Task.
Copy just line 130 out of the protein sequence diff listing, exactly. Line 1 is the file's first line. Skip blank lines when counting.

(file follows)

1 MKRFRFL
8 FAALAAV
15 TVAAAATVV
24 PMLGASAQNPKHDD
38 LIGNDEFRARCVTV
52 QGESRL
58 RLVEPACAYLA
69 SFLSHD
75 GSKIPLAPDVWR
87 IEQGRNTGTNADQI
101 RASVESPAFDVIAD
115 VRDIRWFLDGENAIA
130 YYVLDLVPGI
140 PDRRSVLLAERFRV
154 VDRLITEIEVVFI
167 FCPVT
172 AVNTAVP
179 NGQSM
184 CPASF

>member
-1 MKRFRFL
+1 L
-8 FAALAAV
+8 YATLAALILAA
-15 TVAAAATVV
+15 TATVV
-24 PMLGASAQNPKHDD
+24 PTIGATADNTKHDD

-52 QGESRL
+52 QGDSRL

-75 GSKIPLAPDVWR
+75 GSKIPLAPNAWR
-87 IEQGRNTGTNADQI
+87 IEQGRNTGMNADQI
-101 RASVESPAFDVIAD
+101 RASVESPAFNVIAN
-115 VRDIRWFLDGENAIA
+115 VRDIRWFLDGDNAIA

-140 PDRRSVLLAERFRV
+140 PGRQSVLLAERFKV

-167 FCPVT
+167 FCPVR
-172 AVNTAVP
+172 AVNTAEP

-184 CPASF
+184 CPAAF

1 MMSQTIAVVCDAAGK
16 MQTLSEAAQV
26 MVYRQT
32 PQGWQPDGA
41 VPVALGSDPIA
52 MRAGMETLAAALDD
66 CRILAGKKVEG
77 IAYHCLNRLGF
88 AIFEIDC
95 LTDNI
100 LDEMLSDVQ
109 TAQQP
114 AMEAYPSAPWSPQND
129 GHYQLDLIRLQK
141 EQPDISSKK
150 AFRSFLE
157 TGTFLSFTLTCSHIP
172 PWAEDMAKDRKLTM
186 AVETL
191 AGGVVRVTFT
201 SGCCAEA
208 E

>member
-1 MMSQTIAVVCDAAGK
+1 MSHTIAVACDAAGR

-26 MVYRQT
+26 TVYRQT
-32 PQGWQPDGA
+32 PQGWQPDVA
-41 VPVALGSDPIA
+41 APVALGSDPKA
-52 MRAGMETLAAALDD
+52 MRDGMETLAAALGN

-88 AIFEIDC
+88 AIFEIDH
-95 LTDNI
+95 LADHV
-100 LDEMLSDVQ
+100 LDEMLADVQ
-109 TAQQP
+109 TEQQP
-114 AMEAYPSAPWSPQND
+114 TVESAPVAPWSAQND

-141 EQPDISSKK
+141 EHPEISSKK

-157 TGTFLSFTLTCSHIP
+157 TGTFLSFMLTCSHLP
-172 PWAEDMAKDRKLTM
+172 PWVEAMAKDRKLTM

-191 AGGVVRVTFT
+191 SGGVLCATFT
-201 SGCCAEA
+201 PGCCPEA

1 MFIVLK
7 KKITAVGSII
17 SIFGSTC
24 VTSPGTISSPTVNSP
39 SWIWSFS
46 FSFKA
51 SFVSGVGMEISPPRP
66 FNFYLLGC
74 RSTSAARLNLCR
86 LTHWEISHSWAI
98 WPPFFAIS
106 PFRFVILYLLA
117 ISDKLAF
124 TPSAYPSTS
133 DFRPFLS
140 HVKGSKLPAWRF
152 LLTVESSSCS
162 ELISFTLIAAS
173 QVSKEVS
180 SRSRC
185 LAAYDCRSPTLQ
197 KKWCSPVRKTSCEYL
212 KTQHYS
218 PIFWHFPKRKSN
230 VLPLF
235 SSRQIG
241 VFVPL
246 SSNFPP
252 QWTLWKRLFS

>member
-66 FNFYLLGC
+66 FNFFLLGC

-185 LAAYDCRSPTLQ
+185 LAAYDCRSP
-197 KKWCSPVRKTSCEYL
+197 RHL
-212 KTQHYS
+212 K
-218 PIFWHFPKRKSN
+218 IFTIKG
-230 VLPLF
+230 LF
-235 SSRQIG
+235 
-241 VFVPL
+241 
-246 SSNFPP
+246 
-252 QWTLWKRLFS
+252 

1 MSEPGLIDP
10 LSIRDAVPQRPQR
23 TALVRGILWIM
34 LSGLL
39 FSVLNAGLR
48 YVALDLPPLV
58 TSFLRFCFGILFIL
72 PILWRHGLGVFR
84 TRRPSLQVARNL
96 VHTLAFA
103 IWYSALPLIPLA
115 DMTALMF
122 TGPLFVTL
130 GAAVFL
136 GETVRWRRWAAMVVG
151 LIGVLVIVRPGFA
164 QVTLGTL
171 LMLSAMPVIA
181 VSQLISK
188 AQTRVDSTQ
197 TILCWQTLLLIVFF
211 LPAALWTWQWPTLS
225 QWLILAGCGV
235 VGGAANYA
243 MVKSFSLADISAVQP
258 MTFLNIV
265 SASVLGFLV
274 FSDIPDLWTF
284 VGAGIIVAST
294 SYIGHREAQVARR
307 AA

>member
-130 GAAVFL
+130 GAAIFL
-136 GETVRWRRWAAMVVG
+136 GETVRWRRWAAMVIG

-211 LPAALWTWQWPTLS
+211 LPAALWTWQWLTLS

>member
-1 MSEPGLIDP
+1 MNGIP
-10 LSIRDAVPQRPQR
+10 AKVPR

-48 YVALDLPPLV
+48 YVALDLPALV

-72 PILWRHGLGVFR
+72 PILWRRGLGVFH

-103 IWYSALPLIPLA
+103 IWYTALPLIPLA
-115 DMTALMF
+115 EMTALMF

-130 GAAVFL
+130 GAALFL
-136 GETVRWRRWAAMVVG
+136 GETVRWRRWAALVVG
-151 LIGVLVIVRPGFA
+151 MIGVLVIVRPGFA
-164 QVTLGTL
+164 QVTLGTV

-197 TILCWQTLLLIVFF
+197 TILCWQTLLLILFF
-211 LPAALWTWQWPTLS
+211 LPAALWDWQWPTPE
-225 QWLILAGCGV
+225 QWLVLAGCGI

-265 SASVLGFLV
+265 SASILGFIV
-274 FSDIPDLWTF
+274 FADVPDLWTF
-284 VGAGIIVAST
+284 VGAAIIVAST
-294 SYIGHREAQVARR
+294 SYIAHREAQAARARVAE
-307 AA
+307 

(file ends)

-66 FNFYLLGC